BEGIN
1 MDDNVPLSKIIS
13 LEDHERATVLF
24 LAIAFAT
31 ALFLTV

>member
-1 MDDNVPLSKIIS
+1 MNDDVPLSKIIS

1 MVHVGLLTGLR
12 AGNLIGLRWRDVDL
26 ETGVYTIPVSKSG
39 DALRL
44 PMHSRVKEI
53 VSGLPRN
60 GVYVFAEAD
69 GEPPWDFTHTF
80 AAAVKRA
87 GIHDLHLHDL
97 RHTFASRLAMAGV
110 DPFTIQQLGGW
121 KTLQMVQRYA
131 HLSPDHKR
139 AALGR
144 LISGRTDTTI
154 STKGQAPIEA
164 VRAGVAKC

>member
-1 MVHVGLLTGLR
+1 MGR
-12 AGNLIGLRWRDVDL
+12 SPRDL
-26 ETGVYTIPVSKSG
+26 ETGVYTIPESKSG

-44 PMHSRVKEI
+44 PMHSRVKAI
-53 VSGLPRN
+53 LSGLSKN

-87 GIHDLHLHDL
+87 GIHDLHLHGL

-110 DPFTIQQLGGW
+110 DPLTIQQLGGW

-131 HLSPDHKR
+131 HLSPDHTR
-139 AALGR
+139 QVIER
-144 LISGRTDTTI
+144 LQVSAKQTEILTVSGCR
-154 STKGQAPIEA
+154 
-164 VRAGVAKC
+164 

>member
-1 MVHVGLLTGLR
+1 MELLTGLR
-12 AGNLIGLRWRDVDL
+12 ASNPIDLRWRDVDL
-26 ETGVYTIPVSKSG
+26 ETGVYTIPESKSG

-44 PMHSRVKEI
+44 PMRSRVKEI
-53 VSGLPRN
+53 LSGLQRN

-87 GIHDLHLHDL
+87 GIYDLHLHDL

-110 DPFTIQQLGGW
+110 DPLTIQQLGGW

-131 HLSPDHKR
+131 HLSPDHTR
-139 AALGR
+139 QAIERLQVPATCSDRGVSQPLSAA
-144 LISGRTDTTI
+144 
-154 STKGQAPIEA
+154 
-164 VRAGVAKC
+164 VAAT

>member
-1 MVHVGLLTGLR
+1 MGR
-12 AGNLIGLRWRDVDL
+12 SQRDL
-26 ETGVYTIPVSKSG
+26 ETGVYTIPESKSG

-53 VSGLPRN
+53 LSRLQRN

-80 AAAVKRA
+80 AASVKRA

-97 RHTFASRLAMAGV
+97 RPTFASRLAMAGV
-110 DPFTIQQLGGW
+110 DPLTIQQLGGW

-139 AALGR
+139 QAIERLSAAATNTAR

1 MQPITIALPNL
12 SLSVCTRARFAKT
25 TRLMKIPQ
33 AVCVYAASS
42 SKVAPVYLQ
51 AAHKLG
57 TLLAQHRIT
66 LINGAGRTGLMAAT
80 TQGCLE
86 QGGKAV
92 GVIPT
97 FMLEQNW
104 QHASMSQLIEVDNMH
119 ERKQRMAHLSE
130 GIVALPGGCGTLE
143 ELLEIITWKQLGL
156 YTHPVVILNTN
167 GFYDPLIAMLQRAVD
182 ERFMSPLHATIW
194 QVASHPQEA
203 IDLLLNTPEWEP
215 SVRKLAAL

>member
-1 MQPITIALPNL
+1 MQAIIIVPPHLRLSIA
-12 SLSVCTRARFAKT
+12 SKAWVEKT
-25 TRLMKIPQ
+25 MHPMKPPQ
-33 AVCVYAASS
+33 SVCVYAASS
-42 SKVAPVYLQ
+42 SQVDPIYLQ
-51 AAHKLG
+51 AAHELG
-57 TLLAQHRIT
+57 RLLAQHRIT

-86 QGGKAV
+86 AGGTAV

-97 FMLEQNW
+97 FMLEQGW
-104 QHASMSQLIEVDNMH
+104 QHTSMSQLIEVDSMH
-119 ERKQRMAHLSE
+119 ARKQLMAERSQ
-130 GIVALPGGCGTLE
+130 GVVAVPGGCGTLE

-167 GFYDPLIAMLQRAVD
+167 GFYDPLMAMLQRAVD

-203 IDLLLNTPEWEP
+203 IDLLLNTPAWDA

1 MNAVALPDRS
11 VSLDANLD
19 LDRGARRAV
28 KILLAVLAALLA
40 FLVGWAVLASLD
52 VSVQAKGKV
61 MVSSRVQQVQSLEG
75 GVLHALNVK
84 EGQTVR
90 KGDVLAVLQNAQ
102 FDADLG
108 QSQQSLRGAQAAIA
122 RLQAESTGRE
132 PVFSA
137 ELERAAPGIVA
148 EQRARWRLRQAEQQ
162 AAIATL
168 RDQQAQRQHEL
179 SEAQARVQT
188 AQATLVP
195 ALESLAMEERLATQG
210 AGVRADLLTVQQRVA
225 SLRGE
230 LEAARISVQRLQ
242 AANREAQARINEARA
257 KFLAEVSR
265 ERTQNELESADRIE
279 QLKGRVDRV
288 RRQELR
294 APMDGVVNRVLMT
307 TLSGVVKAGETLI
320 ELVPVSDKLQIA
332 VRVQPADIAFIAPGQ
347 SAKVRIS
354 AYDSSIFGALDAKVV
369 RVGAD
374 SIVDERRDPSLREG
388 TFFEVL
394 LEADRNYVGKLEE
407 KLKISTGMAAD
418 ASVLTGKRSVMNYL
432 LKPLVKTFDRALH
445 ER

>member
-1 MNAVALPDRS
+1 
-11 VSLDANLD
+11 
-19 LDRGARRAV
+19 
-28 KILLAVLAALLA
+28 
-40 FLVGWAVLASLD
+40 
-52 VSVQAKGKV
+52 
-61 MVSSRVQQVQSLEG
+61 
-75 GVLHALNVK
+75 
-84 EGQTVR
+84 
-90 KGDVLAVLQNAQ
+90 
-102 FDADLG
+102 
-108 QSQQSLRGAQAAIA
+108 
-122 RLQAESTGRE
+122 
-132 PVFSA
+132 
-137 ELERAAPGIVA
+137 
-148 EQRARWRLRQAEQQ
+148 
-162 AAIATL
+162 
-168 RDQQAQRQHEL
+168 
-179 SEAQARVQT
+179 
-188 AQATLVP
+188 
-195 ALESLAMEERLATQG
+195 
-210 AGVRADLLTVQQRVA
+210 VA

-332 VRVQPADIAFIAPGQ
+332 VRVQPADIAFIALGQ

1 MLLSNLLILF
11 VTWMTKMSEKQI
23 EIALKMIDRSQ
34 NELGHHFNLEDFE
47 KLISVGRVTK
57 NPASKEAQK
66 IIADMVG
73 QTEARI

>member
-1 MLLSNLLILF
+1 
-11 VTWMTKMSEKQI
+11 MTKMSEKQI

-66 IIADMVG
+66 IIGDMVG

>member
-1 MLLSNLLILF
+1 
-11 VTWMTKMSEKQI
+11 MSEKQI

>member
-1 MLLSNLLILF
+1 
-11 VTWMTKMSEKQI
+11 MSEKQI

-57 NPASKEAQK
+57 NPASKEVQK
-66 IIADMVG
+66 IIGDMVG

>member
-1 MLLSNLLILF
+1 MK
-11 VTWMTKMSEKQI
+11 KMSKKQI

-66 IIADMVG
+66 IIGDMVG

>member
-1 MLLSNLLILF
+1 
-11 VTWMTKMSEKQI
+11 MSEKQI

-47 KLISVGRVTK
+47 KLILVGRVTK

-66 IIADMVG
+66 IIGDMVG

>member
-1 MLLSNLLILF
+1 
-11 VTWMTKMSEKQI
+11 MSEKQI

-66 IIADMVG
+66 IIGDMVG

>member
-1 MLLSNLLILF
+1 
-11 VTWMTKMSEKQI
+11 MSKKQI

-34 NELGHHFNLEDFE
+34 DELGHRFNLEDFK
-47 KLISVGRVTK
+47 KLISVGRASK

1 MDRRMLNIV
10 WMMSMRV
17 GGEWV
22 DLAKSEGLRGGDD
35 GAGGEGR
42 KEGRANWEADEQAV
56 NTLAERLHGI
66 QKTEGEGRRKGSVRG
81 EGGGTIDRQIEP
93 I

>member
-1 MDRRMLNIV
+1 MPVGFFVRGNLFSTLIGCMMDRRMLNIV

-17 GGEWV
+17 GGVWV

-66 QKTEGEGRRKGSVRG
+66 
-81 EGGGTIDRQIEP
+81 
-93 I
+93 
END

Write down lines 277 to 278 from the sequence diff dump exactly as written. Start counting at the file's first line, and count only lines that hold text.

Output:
-66 IIADMVG
+66 IIGDMVG